SANTA FE, N.M. — Sandoval County commission candidate Gary Miles is suing a Placitas resident who adopted feral horses from him even while he faces a felony charge in connection with another adoption effort.
Miles’ lawsuit filed in District Court in Sandoval County in late February claims Juliet Jones violated terms of an agreement to adopt two horses by failing to erect fencing or a shelter, rounding up additional horses for other people and not getting one of the horses gelded.
Miles is running as a Republican for the District 1 Sandoval County commission seat to replace Democrat Orlando Lucero, who is term limited. He will face Democrat James Dominguez of Bernalillo in the general election.
He has long been an outspoken advocate for horses to continue roaming free in Placitas. Since August he has purchased through auction around 60 horses the state Livestock Board picked up from community residents’ properties, according to Livestock Board Director Ray Baca.
In November, he was charged with bribery of a witness stemming from texts he sent to a Placitas couple who were trying to adopt horses from him.
Miles said in the texts that Mark and Delilah Anthony could get the horses if they dropped harassment charges they had filed against a third party.
Miles has pleaded not guilty to the charge and waived his right to appear at an arraignment in Sandoval County District Court in late April. He is scheduled for a pre-trial hearing in September, according to court documents.
His attorney, Colin Hunter of the Barnett Law Firm, said the case is without merit.
“This case is more to do with intense feelings about the wild horses in Placitas and nothing to do with any criminal conduct by Mr. Miles,” Hunter said.
In his lawsuit against Jones, Miles said he wrote to her demanding she remedy the violations to their agreement and claimed that communications had broken down.
He asked for mediation, arbitration or an award of damages or other remedies provided by the agreement. The agreement Jones and Miles signed in November waived an adoption fee but provided for $5,000 in liquidated damages for breach of any of certain listed conditions.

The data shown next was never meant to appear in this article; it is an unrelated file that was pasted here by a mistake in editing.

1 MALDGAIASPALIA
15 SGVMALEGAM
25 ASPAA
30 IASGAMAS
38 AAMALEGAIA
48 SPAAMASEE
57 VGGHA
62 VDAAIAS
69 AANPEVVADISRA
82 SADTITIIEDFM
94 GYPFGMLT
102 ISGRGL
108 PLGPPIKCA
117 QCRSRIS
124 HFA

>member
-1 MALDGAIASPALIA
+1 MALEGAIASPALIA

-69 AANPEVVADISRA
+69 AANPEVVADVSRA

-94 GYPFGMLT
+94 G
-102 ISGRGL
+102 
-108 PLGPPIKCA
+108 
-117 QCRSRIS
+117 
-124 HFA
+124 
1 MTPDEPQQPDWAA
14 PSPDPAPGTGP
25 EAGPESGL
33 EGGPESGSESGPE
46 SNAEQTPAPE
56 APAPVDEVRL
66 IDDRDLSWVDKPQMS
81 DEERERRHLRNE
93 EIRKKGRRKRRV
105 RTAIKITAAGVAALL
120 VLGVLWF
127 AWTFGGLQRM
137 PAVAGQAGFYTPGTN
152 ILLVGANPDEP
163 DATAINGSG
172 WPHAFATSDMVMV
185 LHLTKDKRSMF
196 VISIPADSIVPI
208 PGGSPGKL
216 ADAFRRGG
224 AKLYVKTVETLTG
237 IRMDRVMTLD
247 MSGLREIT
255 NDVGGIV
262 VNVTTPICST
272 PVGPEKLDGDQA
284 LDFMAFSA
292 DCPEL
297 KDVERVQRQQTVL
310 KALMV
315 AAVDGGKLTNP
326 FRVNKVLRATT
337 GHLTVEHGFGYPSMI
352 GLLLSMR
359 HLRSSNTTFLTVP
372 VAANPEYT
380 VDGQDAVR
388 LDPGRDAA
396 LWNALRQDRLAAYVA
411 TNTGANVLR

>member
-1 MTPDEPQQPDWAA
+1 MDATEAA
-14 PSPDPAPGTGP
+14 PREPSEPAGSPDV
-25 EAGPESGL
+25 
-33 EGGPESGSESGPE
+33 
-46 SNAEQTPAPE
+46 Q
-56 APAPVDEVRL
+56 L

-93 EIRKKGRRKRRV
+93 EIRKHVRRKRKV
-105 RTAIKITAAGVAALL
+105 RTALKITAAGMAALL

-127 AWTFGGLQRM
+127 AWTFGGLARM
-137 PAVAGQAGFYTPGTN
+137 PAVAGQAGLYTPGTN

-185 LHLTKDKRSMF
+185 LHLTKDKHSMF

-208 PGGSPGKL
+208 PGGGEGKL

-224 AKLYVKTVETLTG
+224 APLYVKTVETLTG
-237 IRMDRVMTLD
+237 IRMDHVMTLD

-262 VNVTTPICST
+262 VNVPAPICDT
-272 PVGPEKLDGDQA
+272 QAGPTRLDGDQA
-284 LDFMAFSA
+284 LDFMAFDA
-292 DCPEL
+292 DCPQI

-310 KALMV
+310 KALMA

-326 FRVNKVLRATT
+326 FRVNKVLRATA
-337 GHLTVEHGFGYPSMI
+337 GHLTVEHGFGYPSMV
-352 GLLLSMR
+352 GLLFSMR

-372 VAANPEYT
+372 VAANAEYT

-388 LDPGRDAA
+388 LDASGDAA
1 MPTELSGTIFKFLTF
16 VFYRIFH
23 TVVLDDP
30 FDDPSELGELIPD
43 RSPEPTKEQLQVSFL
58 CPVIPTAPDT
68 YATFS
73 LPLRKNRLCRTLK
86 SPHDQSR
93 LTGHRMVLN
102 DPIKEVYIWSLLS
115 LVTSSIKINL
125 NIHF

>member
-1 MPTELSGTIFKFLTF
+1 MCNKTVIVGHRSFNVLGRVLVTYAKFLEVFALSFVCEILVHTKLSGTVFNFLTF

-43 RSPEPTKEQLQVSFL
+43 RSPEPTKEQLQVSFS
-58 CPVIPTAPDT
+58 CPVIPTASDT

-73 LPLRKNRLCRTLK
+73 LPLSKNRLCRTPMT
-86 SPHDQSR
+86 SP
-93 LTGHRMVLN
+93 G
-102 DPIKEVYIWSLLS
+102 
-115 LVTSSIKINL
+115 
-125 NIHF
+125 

The conditions included not rounding up or holding any more “wild, feral or free-roaming horses,” having a 6-foot fence in place within 40 days, providing food and water and having the horses gelded by a veterinarian within 60 days.
Jones responded, denying Miles claims. She said she has spent $1,000 to build a shelter and was building a fence. She said she was having difficulty getting a vet to geld the horse because he was not halter broken.
“I have more than fulfilled my responsible horse obligations and am in process of the last: gelding,” Jones said in her response.
She claimed she was forced into signing the adoption agreement against her will and believes that the contract was “invalid and unlawful.” She said she negotiated for the horses with a representative of the New Mexico Livestock Board.
Some Placitas residents have raised concerns that the free-roaming animals were damaging the land and posed a danger by grazing beside the roads. Some have collected horses on their property and asked the Livestock Board to take them.
The Livestock Board then picks up animals from those properties and advertises to find the owners. If no owner appears, they auction the horses. Jones claimed Miles outbid her, offering $200 per horse.
Livestock Board Director Baca said Miles has bid $5 and $150 per animal on the horses he has obtained from the agency since August.